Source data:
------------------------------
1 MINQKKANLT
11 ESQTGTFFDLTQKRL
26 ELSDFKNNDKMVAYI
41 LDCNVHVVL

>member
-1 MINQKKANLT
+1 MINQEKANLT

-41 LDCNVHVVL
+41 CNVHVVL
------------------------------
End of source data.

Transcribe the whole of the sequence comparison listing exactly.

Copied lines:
1 MINQKKANLT
11 ESQTGTFFDLTQKRL
26 ELSDFKNNDKMVAYI
41 LDCNVHVVL

>member
-1 MINQKKANLT
+1 MINQEKANLT

-41 LDCNVHVVL
+41 CNVHVVL